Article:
Warning: include_once(/home/naturall/public_html/blog/wp-content/plugins/fasterim-optin/uploads/acid_rmail_report2.cache) [function.include-once]: failed to open stream: Permission denied in /home/naturall/public_html/blog/wp-settings.php on line 176

Warning: include_once() [function.include]: Failed opening '/home/naturall/public_html/blog/wp-content/plugins/fasterim-optin/uploads/acid_rmail_report2.cache' for inclusion (include_path='.:/usr/lib/php:/usr/local/lib/php') in /home/naturall/public_html/blog/wp-settings.php on line 176
Herbal Tea Home Remedy For Acid Reflux | Stop Acid Reflux Now

Herbal Tea Home Remedy For Acid Reflux

Click Here To Send This Post To A Friend

There are many things that cause problems for those who have GERD (otherwise known as acid reflux). There are some things you can’t eat, and some that you should. There are times when this can be very confusing, and many don’t want to rely on medications to make all foods tolerable. If you want a home remedy for acid reflux, there are various options you can try.

One of these is drinking herbal teas. Some of them will help, and some might make matters worse, so you should know which to have and which to avoid.

When choosing herbal teas, there is one important thing to think about when deciding what to try. Caffeine is a known trigger for acid reflux, and it should be avoided. That means that any herbal teas that you try must be caffeine-free. Though you can get decaffeinated coffee to drink, even that is known to aggravate GERD and should be avoided. This makes decaffeinated herbal teas the best choice when you seek a hot and soothing drink. Some of them might even help with some of your symptoms of acid reflux.

Many suggest that ginger can help soothe acid reflux symptoms, and if you can find it in a tea, a cup after a meal might help your stomach settle down for the night. You can mix peppermint with aniseed and lavender (in equal proportions) for a great tasting and soothing blend. You should boil a few cups of water and a teaspoon of your herbal mix, then drain the herbs after sitting for about ten minutes. If you boil this tea and want to have it sweetened, you might try honey instead of sugar or artificial sweetener.

Chicory Root can also be used to make a great herbal tea. You boil a few cups of this and then let sit for a while. You can then drink the tea with honey if you wish. Marshmallow tea might also help. This is not tea made from the marshmallows in your cupboard as the name might suggest, but from a root by the same name. This is known to soothe the digestive system. Another popular type of tea is Chamomile. This is also known to help relieve the symptoms of acid reflux.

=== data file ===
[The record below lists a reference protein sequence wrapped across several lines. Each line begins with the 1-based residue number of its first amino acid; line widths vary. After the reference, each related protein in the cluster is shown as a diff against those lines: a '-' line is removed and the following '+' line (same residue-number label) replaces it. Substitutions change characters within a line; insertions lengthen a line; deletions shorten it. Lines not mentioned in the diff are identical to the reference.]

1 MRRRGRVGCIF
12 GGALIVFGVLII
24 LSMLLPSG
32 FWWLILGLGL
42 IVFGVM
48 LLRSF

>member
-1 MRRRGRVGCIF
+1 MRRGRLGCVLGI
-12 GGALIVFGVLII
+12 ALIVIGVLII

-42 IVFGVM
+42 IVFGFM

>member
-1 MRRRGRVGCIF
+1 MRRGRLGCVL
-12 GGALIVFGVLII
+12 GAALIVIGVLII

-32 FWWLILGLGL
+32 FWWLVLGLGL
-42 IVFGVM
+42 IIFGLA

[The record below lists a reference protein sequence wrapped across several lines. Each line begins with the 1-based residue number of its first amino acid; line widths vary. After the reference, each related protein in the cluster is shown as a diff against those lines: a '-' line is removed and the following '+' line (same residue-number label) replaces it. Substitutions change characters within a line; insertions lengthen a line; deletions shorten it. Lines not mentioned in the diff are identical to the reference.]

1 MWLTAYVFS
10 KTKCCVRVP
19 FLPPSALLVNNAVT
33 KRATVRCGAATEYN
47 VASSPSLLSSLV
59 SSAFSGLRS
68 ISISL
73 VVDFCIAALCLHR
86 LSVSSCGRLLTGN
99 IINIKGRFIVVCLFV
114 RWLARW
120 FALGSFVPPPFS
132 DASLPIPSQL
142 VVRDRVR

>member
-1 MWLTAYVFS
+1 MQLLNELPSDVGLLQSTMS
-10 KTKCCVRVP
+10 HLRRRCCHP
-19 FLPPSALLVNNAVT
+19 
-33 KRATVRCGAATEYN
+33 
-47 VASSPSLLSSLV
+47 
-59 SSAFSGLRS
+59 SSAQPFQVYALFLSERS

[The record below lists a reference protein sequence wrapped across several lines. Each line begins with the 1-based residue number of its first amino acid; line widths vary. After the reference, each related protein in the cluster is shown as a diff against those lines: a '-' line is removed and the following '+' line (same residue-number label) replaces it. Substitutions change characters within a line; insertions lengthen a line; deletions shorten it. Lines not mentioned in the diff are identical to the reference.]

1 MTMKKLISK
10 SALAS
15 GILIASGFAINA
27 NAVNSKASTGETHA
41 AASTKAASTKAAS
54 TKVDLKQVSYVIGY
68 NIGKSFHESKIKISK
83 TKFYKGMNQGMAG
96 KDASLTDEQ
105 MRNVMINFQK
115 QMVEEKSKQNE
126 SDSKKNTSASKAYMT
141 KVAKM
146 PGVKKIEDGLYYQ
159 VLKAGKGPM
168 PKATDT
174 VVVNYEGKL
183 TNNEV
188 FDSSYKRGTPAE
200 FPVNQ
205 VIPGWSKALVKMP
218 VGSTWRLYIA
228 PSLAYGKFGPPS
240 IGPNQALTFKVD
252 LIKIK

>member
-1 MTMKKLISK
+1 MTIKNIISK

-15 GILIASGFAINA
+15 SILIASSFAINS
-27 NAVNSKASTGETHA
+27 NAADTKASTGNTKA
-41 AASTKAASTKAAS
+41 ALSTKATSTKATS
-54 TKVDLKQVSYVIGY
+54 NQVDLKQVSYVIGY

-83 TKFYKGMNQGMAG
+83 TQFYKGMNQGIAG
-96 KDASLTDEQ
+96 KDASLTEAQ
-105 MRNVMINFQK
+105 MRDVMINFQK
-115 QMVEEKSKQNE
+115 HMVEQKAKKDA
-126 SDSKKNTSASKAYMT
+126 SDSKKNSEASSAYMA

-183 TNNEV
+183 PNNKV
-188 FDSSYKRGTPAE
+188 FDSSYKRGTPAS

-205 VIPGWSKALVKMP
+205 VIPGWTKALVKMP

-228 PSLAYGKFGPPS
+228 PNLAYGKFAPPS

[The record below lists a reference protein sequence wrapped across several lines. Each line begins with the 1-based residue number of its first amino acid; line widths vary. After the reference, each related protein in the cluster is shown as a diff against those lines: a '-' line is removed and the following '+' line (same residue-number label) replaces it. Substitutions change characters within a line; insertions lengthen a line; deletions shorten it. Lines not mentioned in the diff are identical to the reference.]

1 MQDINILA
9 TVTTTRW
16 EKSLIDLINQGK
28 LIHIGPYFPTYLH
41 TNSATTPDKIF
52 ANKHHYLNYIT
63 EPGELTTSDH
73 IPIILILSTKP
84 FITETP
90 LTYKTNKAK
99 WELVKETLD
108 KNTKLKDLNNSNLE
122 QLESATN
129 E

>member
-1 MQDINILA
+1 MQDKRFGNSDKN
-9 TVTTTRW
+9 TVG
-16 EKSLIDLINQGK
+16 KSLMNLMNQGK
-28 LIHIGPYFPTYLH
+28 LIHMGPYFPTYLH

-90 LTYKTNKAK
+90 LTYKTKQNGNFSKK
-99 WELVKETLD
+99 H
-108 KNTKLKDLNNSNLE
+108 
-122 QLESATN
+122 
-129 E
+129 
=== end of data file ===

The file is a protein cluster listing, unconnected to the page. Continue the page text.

You can make many of these on your own, but you can also find them in natural food stores or special sections of your grocery store. Any of these teas might help you feel better, but you won’t know until you try them. However, it is important that you talk with your doctor before you try them, as some can have side effects that you need to know about, and they might also mix badly with any prescription drugs that you might be taking for your acid reflux or for any other reason. You usually will not have any problems with this type of home remedy for acid reflux, but you don’t want to take a chance with your health.

Not signed up for Kathryn's Stop Acid Reflux Now newsletter yet? Click here to signup today and learn new methods for overcoming Acid Reflux, heartburn and GERD.

If you're interested in finding out more about Kathryn's Stop Acid Reflux Now range of products, including her popular Acid Reflux Recipe Books and Natural Home Remedy Reports then click here now to see Kathryn's extensive Stop Acid Reflux Now catalog....

5 Responses

  1. pauline reece
    May 3rd, 2007 | 3:49 pm

    I have used herbal teas mainly ginger it is of great value to my condition I have had the operation to relieve my reflux it is not as bad as it used to be but on the occasions that i do have a problem ginger tea has helped also ginger ale is great or dry ginger just defizz it before using an d good luck

  2. Debra
    May 4th, 2007 | 4:23 am

    I thought peppermint was a trigger for GERD, but you mention putting it in tea?

  3. May 4th, 2007 | 4:45 pm

    Although peppermint tea on its own should be avoided as you say Debra, sometimes a mix of all three herbs mentioned in the post can soothe symptoms.

    Although people react differently of course.

     I appreciate your thoughts and if you have any methods you use I would love to hear them.

  4. Lorraine
    October 18th, 2008 | 1:17 am

    I have been using licorice tea, ginger and chamomile tea. They all seem to help. I thought I was rid of acid reflux and then I ate one piece of hot sausage and my esophagus burned afterward. I took some aloe vera and it helped.
    What will help the esophagus heal? I really don’t have any other symptoms of acid reflux. Thanks.

  5. November 1st, 2008 | 4:51 pm

    Hello Lorraine -

    It can take a while for the LES and any damaged tissue caused by the acid reflux to heal, and for some people it never heals fully and they need to continue to manage their lifestyles and diet.

    I’m not sure how long you have been avoiding trigger foods, but try and keep away from them for at least two weeks and see how this helps. Then gradually reintroduce some foods that may have caused problems before and see how you cope.

Leave a reply